• Note2Self. Send yourself a reminder in the form of an email, task or text message.

You can see a short video demo here. The company also has a deal with CallGenie.

We believe that speech/voice control is a killer app for mobile and will (together with cheaper data plans) dramatically broaden the usage frequency of the mobile Internet and mobile search.

Before we changed the name to Local Mobile Search we were calling this service, Speech-Enabled Mobile Search.

Travel Channel Launches Earthcomber Mobile App

The Travel Channel has launched mobile applications built on Earthcomber's platform and content:

This unique free mobile application serves as a personal radar that delivers customized travel information based upon a consumer's tastes and interests - travelers specify their interests and Travel Channel GO handles the searching, highlighting locations nearby that match their preferences as they travel from place to place. Travel Channel GO simplifies mobile local search through its highly categorized approach, helping travelers quickly find the information that they need while on-the-go, without burdensome amounts of typing on small mobile keyboards.

It works on iPhone, Blackberry. The Earthcomber application is also available for WAP browsers:

Earthcomber home

Earthcomber app

The downloadable application leverages GPS and heavily emphasizes personalization, which adapts over time. It also de-emphasizes keystrokes and search. Citysearch also uses the Earthcomber application.

Goog411 Launches in Canada

Goog411 has been operating in Canada for awhile but the service has now officially launched:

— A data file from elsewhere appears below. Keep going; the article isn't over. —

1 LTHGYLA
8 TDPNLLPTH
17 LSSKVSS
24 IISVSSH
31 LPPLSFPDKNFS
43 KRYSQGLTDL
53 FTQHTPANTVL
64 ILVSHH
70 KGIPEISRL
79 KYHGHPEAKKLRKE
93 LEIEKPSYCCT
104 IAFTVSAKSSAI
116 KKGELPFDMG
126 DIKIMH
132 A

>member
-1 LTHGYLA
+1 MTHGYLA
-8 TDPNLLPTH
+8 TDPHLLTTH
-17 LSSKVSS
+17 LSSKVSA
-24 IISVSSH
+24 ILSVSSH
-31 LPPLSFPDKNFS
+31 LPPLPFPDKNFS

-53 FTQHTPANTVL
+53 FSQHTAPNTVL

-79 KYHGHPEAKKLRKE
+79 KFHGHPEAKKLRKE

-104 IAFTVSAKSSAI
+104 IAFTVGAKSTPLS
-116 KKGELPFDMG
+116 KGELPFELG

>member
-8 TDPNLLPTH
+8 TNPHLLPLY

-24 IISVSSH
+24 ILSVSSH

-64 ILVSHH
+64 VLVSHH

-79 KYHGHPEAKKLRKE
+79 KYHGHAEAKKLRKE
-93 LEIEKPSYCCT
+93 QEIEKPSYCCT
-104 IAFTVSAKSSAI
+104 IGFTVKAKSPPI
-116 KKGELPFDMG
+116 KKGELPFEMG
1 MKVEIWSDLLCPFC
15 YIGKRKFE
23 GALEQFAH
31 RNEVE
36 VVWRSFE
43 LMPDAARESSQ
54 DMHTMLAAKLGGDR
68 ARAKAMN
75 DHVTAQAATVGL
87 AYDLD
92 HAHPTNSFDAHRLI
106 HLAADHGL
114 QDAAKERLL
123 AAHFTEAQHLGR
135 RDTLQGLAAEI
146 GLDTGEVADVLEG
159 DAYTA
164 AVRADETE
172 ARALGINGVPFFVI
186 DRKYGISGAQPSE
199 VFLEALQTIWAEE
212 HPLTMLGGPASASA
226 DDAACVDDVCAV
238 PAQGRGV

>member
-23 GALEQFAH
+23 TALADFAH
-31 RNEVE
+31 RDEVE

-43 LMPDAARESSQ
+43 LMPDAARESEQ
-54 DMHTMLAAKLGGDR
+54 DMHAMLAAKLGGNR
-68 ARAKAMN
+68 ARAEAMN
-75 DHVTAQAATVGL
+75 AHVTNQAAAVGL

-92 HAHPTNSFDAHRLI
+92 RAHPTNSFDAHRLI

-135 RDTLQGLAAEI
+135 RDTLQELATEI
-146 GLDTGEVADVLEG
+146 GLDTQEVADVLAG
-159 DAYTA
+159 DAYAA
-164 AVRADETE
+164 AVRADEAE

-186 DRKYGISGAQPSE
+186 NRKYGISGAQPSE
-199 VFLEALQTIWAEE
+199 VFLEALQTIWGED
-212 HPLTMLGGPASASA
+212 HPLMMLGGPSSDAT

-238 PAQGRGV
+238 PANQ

We incorporated some Canadianisms such as "eh," "Traw-na," "Cal-gry," and, of course, "aboot." We also took into account geographical differences. Whereas users in the US are prompted for "city and state," Canadians are asked for your "city and province." We incorporated some Canadianisms such as "eh," "Traw-na," "Cal-gry," and, of course, "aboot." We also took into account geographical differences. Whereas users in the US are prompted for "city and state," Canadians are asked for your "city and province."

The service is still experimental but offers all the same features available in the U.S., such as free call, free connection, SMS info, iPhone "Map-It" integration, and more. For now, the service supports only English queries, but we're working hard to make it disponible en Français dans un proche avenir.

Google did a small amount of promotion (outdoor) in the U.S. for the service but the company has continued to rely upon traditional PR, promoting Goog411 on its O&O properties and word of mouth. While Google's service arguably isn't the best of the free DA offerings (see our report), it has the benefit of Google's brand equity and near ubiquity. Currently Jingle Network's 800-Free-411 is the market leader in terms of awareness and usage.

Free DA

However, that may change over time. Since we conducted that survey, ChaCha and Verizon have entered the market. There are also new DA-substitute applications and offerings from V-Enable, Tellme, Live Search (with voice) and Yahoo! (+ Vlingo).

More on Nielsen's Mobile Search Data

Here's more detail from Nielsen on their latest round of US consumer data:

Mobile search market share:

1. Google (61%)
2. Yahoo! (18%)
3. MSN (5%)


  • Google: 9 searches per month
  • Yahoo! 6.7 searches per month

That compares with roughly 40-50 monthly searches on the desktop (per comScore)
Top content categories:

Top 3 Mobile Internet Search Categories for Q1 2008






Local Listings